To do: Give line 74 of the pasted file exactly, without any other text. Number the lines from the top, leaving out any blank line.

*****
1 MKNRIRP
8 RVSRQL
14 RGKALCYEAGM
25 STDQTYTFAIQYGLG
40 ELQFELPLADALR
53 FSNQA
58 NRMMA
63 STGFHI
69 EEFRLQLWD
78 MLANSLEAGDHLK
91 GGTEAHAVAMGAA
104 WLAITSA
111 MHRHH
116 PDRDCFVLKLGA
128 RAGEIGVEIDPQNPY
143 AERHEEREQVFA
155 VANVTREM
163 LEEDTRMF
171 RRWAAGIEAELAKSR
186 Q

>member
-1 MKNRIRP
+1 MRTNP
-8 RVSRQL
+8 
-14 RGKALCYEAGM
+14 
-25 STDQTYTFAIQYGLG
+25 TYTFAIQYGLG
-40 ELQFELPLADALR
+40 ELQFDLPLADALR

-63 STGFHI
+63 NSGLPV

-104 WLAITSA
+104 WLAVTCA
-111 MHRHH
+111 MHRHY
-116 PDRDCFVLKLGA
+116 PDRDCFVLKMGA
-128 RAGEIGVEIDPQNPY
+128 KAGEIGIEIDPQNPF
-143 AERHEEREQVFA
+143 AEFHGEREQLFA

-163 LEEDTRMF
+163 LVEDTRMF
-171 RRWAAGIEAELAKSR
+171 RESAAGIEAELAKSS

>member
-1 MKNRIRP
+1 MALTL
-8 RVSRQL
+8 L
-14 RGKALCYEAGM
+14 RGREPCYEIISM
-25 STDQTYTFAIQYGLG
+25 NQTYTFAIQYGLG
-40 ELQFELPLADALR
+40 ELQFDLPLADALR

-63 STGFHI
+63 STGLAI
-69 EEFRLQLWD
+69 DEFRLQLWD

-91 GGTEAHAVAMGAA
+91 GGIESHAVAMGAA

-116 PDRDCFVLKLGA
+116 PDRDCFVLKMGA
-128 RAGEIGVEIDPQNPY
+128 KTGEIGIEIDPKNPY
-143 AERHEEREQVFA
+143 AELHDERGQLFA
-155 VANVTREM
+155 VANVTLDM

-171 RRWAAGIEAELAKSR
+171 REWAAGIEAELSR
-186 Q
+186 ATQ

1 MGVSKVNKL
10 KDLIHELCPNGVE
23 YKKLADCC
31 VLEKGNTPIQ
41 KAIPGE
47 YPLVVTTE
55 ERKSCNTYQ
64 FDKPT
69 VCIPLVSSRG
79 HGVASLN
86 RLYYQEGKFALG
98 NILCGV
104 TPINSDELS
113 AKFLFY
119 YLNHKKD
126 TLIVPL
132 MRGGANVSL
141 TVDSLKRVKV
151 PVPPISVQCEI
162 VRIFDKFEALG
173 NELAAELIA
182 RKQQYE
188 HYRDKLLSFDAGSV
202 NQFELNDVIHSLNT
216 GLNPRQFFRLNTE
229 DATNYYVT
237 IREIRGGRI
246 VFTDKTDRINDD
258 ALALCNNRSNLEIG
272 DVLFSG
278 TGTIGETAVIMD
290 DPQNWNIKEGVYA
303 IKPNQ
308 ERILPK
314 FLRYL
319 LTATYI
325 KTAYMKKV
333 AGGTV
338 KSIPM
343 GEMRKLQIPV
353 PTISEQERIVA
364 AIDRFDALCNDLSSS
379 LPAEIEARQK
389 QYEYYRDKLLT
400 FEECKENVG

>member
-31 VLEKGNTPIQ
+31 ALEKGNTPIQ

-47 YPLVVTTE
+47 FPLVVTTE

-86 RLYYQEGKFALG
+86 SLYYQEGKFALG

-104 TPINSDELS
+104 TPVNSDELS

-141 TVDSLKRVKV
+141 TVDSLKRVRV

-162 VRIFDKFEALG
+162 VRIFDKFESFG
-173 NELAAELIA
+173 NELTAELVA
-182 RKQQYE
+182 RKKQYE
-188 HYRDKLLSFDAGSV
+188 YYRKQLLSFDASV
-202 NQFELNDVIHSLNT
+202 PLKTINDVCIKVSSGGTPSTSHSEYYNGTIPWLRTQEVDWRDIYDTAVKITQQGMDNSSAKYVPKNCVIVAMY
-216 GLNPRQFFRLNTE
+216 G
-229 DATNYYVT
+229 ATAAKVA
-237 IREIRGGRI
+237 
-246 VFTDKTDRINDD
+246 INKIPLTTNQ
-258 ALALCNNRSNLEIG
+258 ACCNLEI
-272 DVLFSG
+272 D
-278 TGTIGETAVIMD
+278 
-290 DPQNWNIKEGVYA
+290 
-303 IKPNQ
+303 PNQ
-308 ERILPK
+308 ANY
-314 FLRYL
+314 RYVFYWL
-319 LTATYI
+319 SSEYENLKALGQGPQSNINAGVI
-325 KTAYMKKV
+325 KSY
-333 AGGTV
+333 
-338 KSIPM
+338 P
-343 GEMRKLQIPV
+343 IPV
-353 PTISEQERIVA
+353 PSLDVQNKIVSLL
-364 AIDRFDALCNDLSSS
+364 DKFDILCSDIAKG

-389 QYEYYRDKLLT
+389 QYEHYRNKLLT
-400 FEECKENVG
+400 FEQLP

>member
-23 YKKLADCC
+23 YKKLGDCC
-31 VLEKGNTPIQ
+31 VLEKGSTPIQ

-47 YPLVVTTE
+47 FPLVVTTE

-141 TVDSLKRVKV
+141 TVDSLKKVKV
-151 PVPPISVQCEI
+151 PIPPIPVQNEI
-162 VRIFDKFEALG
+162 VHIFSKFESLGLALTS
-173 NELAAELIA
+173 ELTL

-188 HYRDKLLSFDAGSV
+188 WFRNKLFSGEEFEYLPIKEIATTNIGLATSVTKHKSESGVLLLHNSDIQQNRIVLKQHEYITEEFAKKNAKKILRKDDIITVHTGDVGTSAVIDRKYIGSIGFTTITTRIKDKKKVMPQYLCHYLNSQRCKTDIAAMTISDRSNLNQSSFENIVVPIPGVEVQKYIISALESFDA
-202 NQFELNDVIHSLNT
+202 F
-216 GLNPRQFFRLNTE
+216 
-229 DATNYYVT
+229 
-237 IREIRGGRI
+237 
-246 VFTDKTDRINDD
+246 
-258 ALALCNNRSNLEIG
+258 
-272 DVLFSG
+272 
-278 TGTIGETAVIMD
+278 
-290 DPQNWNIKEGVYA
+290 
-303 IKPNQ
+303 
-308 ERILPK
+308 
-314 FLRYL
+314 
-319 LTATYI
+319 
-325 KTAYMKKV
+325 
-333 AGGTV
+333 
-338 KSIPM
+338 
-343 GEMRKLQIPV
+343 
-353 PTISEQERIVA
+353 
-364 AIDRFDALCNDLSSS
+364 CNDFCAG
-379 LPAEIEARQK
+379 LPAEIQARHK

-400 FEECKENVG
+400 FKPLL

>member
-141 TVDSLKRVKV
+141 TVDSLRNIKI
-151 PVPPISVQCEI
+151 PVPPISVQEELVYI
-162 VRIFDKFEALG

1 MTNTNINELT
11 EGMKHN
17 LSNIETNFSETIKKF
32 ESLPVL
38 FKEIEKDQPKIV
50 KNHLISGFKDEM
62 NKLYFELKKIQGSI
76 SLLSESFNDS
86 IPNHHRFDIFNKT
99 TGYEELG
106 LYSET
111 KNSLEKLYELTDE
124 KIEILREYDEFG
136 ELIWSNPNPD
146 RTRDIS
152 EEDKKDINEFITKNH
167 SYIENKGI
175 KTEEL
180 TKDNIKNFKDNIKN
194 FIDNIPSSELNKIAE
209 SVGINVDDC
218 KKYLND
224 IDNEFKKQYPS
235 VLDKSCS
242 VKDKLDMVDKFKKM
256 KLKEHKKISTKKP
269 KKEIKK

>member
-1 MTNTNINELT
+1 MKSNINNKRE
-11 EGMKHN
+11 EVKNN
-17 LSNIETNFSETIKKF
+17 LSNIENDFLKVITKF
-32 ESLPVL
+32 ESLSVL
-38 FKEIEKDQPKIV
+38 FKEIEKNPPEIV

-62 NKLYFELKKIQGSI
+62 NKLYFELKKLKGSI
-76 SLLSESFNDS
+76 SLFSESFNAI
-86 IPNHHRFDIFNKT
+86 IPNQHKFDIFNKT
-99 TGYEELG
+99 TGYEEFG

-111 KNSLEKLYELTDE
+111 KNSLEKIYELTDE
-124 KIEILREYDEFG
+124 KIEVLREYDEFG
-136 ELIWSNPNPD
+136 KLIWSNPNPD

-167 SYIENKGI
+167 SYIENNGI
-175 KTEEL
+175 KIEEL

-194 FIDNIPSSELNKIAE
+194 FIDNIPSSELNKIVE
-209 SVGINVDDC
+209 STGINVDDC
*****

+171 REWAAGIEAELSR